|04-04-2010, 01:29 AM||#1|
Join Date: Jan 2007
Liston Chronicles Part 3
Liston became a persona non grata after the fiasco. He fought on against mostly nondescript opposition in Sweden and then returned to fight a 6’4 truck driver named Bill McMurray. By this point it is not unlikely that Liston was forty years old, although he still had the strength of ten men. With Ali stripped of his title and out of the picture, Sonny was fixing his sites on Joe Frazier by 1968. Emboldened with a fourth round KO of McMurray, a new trainer in Dick Sadler (who would also train George Foreman) and Sammy Davis Jr.’s interest in his career, Liston was feeling upbeat. “I’ll beat [Frazier],” he declared. “I won’t have to chase him. It’ll be like shooting fish in a barrel.”
Henry Clark was ranked ninth by Ring Magazine when Liston faced him four months after McMurray. Liston won every round behind a jab and became the first man to stop him. Amos Lincoln was his eleventh straight KO since the Ali rematch, and Lincoln ended up draped over the ropes for three minutes while his handlers tried to revive him.
The old ex-champion was coming on, straight for Frazier, and the boxing world was buzzing. It couldn’t last if the word on the street was accurate though, and the word was that Liston was boozing it up regularly and addicted to heroin. It couldn’t last because Liston was Liston. Leotis Martin put an end to Liston’s redemption delusions and brought the sheep in with a right hand, followed by a left hook and another right. Liston fell hard and didn’t move. There wasn’t much doubt that this was his only legitimate knockout loss.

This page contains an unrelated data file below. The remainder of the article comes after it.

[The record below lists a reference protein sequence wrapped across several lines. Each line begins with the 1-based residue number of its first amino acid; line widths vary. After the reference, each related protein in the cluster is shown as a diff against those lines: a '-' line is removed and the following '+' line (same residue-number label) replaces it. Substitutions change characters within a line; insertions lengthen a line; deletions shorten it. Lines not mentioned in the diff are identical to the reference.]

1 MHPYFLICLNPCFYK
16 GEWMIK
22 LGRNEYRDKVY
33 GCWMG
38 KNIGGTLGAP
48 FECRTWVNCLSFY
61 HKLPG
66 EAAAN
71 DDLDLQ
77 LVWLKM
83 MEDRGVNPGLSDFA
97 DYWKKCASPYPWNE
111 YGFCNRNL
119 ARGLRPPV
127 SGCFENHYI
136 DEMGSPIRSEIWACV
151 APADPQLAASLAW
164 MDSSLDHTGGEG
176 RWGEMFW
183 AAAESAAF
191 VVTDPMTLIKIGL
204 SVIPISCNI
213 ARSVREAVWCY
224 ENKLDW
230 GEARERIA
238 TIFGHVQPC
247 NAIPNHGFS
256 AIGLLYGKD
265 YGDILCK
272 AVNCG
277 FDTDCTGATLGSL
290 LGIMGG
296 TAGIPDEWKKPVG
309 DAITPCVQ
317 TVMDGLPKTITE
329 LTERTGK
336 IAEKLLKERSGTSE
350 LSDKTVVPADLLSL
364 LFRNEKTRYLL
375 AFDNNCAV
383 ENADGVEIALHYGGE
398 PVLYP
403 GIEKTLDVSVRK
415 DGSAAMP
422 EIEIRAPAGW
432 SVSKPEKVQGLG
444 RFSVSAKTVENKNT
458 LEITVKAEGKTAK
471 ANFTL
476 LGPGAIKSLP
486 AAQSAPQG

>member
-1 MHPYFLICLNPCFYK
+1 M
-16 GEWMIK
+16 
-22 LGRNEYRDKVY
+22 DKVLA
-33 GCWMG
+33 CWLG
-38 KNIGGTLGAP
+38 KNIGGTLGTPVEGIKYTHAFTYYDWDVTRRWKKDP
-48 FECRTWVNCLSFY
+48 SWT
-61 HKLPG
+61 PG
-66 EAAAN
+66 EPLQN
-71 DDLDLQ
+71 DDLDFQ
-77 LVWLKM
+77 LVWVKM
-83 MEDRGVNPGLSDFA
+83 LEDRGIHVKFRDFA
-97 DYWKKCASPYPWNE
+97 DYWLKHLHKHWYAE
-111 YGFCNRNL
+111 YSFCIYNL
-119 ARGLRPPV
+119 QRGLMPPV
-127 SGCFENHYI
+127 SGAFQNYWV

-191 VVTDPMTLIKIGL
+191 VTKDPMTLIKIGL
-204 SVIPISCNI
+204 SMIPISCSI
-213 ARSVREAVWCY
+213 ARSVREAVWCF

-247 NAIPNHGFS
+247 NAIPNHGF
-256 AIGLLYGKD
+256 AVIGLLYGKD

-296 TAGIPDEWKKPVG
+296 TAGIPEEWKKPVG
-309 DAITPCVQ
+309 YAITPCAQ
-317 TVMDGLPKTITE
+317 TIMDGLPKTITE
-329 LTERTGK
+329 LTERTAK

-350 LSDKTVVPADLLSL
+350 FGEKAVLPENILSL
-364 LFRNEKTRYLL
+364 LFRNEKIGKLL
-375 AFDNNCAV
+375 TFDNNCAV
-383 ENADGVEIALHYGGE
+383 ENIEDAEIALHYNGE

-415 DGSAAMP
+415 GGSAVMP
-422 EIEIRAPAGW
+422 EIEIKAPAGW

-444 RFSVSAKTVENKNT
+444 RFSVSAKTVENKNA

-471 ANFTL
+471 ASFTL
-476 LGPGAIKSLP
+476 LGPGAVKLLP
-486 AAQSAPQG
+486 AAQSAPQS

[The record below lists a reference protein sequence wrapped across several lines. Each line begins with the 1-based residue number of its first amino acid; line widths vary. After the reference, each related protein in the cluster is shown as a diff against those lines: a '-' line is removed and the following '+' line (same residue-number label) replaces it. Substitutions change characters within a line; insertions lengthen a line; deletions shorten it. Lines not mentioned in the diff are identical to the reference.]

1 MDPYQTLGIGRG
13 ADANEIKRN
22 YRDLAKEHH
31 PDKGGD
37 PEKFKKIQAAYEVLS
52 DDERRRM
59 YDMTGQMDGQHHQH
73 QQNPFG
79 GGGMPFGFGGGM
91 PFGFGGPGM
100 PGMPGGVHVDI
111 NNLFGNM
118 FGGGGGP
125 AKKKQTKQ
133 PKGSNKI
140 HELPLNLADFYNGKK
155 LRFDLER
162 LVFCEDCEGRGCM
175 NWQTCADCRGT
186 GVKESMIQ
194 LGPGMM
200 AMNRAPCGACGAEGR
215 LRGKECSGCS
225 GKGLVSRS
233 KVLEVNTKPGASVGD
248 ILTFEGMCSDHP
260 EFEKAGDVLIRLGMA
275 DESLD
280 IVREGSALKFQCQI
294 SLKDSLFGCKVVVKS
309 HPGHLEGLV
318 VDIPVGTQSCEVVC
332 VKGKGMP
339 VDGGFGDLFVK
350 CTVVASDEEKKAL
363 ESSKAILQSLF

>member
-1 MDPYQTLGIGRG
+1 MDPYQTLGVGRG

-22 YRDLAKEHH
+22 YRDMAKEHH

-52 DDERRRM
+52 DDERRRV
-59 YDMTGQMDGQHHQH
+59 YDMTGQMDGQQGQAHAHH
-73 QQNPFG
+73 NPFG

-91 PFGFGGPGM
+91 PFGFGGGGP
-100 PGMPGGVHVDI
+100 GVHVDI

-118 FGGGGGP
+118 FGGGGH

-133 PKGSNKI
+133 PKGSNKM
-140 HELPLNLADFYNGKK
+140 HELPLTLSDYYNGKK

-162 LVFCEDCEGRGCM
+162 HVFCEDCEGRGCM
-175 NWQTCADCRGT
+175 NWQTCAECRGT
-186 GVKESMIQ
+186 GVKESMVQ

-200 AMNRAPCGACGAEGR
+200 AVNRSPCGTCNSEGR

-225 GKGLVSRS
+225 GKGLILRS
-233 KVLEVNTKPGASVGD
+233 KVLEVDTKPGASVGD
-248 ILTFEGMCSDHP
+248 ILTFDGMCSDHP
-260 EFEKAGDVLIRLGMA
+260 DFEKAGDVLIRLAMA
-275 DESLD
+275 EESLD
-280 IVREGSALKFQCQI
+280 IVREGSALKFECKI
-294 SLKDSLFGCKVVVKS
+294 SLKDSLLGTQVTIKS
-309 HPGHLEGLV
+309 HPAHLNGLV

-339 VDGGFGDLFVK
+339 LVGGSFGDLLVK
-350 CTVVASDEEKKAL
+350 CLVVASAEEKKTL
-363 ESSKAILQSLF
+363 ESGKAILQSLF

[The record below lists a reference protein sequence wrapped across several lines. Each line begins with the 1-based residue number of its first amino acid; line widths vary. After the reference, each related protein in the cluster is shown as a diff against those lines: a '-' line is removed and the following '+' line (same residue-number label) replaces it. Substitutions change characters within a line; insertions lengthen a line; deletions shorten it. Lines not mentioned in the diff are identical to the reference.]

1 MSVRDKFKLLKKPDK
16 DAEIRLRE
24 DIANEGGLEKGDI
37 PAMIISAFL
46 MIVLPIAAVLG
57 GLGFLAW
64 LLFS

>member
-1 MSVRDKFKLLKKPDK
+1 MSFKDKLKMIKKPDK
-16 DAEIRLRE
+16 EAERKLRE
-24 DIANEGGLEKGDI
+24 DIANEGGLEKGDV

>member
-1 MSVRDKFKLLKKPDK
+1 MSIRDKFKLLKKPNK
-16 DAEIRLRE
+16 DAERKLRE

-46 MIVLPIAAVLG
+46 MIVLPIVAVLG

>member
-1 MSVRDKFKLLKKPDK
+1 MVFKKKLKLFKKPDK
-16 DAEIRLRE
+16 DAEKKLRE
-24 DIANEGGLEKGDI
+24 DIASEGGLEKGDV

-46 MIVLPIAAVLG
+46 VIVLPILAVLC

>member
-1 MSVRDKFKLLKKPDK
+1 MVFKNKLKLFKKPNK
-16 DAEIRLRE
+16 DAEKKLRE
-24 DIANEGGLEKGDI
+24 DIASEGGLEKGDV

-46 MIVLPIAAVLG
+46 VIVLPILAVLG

Liston’s last bout was held in Jersey City in June 1970 against Chuck Wepner. A strangely silent guest appeared at the back of the armory where the fight was held: it was Muhammad Ali. Ali remained confused and fascinated by his predecessor for many years after their bouts and admitted that Liston scared him. He once went so far as to privately claim that “Liston was the Devil.” Either way, Liston was applauded as he entered the ring against the 6’5, 228 lb challenger.
It was a brutal fight; and Liston wins those.
Wepner, stopped after nine rounds, was in shock for three days after the bout with a broken nose, a broken left cheekbone, and seventy-two stitches to close his face. Sonny had hopes that this, his 50th victory, would qualify him for a bout against Jerry Quarry. It was not to be.
The Grim Reaper showed up instead, tapping him on one of those massive shoulders. Sonny Liston died alone, probably on December 29, 1970, and apparently from a drug overdose. No one really knows. Black daisies sprang up in the bedroom where his body lay for days before anyone found him.
It was a brutal life; and no one wins those.